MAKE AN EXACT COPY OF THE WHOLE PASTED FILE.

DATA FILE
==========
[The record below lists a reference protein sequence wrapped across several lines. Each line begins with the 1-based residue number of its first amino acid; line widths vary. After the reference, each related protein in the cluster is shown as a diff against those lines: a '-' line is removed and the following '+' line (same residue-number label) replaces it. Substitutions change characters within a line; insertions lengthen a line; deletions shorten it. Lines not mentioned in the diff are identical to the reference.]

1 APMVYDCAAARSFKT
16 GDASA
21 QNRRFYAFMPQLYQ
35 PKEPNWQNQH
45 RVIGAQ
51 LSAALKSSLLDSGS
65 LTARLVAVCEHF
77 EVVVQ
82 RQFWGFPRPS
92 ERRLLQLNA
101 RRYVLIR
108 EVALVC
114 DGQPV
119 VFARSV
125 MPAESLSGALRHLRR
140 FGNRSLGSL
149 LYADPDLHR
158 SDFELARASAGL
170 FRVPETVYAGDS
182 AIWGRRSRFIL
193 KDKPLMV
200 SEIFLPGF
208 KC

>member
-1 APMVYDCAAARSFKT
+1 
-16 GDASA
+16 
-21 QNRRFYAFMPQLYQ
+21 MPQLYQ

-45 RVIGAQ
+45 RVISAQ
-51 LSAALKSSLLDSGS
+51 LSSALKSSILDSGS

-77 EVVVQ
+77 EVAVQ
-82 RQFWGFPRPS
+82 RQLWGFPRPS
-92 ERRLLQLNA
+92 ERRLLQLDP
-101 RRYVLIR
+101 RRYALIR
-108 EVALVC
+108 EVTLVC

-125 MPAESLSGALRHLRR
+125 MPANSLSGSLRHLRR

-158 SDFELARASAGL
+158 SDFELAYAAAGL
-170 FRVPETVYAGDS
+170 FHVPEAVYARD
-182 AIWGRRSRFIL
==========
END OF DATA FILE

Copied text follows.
[The record below lists a reference protein sequence wrapped across several lines. Each line begins with the 1-based residue number of its first amino acid; line widths vary. After the reference, each related protein in the cluster is shown as a diff against those lines: a '-' line is removed and the following '+' line (same residue-number label) replaces it. Substitutions change characters within a line; insertions lengthen a line; deletions shorten it. Lines not mentioned in the diff are identical to the reference.]

1 APMVYDCAAARSFKT
16 GDASA
21 QNRRFYAFMPQLYQ
35 PKEPNWQNQH
45 RVIGAQ
51 LSAALKSSLLDSGS
65 LTARLVAVCEHF
77 EVVVQ
82 RQFWGFPRPS
92 ERRLLQLNA
101 RRYVLIR
108 EVALVC
114 DGQPV
119 VFARSV
125 MPAESLSGALRHLRR
140 FGNRSLGSL
149 LYADPDLHR
158 SDFELARASAGL
170 FRVPETVYAGDS
182 AIWGRRSRFIL
193 KDKPLMV
200 SEIFLPGF
208 KC

>member
-1 APMVYDCAAARSFKT
+1 
-16 GDASA
+16 
-21 QNRRFYAFMPQLYQ
+21 MPQLYQ

-45 RVIGAQ
+45 RVISAQ
-51 LSAALKSSLLDSGS
+51 LSSALKSSILDSGS

-77 EVVVQ
+77 EVAVQ
-82 RQFWGFPRPS
+82 RQLWGFPRPS
-92 ERRLLQLNA
+92 ERRLLQLDP
-101 RRYVLIR
+101 RRYALIR
-108 EVALVC
+108 EVTLVC

-125 MPAESLSGALRHLRR
+125 MPANSLSGSLRHLRR

-158 SDFELARASAGL
+158 SDFELAYAAAGL
-170 FRVPETVYAGDS
+170 FHVPEAVYARD
-182 AIWGRRSRFIL